OPEC’s net crude oil production capacity is expected to rise by 245,000 barrels a day next year to 35.03 million barrels a day, the International Energy Agency said, 85 percent lower than the IEA estimated in 2011.
Growth will be lower due to downward revisions to output capacity in Iran, Qatar and Algeria, the Paris-based IEA said in its monthly Oil Market Report. The agency’s December 2011 report forecast that the Organization of Petroleum Exporting Countries would be able to pump 36.39 million barrels a day in 2013.
Iran’s production capacity will fall by about 570,000 barrels a day to an average 2.67 million barrels a day in 2013, the report said, as full sanctions by the European Union that began July 1 continue. Expected output from Qatar and Algeria has been revised downward by a combined 440,000 barrels a day.
“The outlook assumes there is no positive resolution reached in the current round of discussions and that sanctions continue through 2013” on Iran, the agency said. “The stiffer banking regulations and shipping insurance constraints will continue to lead to reduced exports and ultimately force Iranian officials to mothball oil fields, though it is impossible to predict the pace.”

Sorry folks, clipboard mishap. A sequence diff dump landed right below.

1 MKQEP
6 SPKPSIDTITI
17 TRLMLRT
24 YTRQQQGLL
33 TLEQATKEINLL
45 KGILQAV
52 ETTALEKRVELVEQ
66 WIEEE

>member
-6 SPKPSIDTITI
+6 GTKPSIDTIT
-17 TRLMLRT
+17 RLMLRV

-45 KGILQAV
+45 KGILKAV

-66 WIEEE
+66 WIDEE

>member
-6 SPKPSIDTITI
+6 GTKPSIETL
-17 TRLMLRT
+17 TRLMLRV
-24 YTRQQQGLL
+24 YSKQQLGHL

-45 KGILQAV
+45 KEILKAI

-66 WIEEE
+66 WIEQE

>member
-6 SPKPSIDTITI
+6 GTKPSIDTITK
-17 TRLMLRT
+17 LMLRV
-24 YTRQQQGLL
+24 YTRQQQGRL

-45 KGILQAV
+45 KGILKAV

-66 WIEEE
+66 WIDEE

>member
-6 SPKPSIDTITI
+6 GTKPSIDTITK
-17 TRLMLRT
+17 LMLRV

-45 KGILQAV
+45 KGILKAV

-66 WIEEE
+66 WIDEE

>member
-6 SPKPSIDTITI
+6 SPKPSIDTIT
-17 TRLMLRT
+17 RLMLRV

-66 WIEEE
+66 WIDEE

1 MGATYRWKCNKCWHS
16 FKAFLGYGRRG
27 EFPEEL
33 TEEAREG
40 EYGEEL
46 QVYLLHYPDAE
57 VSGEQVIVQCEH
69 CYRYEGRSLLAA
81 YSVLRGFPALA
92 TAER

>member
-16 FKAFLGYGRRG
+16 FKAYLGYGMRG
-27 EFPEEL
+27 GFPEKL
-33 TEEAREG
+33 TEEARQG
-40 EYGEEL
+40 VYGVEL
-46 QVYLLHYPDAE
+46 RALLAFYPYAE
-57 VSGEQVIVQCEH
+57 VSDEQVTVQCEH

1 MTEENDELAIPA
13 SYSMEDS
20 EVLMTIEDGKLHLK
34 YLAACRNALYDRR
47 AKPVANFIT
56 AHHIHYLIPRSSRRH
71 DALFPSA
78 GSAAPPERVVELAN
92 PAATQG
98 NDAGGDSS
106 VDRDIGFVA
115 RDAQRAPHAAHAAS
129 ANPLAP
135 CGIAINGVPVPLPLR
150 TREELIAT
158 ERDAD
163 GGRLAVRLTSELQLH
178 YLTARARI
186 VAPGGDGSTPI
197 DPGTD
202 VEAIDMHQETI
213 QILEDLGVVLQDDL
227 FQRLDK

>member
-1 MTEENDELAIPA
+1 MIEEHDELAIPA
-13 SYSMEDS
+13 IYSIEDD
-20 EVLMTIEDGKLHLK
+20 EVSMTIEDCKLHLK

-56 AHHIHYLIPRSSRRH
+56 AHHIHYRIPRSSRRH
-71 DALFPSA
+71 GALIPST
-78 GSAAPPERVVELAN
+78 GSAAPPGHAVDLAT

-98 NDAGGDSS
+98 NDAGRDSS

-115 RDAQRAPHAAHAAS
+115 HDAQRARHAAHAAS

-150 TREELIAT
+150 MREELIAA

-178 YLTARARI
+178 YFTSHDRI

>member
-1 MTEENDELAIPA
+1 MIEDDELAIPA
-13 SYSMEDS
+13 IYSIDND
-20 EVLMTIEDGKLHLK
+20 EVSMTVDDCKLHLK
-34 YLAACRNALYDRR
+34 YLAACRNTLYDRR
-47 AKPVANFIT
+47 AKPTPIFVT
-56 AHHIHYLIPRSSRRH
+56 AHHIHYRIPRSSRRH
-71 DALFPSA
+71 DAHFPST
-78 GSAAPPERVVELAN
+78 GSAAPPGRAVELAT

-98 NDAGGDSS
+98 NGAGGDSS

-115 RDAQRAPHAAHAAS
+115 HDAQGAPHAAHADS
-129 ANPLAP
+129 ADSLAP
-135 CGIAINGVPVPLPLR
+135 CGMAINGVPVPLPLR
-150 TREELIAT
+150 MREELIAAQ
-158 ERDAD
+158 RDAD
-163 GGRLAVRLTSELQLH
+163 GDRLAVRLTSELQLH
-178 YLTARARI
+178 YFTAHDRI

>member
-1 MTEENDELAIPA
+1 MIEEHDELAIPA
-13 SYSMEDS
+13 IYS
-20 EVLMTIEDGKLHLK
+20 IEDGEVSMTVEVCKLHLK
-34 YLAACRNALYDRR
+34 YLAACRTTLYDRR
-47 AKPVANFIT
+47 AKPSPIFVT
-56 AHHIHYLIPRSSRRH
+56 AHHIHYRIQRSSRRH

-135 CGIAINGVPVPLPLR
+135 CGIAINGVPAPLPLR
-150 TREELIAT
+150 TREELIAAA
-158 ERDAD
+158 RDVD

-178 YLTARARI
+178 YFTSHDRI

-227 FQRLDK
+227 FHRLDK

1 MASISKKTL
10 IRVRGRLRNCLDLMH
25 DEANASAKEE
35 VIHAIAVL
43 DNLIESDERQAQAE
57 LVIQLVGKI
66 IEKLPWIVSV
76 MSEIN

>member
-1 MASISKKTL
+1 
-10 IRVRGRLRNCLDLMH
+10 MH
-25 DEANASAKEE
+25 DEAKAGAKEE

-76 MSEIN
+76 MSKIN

Iraq, the United Arab Emirates, Libya and Angola are expected to together add almost 1 million barrels a day in 2013 in net volumes, partially offsetting “sharply lower Iranian capacity,” the report said. OPEC capacity rose by about 750,000 barrels a day this year, largely reflecting a recovery in Libyan output from low 2011 levels, the agency said.
Iraq will increase capacity by 440,000 barrels a day to an average 3.38 million, according to the IEA data. Annual levels “mask a significant upward trend,” with capacity rising from 2.99 million barrels a day in the first quarter of this year to 3.74 million barrels a day by the fourth quarter of 2013.
U.A.E. capacity will gain 219,000 barrels a day to 3.03 million, Libya’s will rise to 1.6 million from 1.28 million, while Angola plans to add 143,000 barrels a day to 1.98 million.
Capacity in Saudi Arabia, the world’s biggest oil exporter, is forecast to decline by 25,000 barrels a day to 11.86 million, the agency said. It will rebound in 2014 as the 900,000 barrel- a-day Manifa project ramps up, it said.
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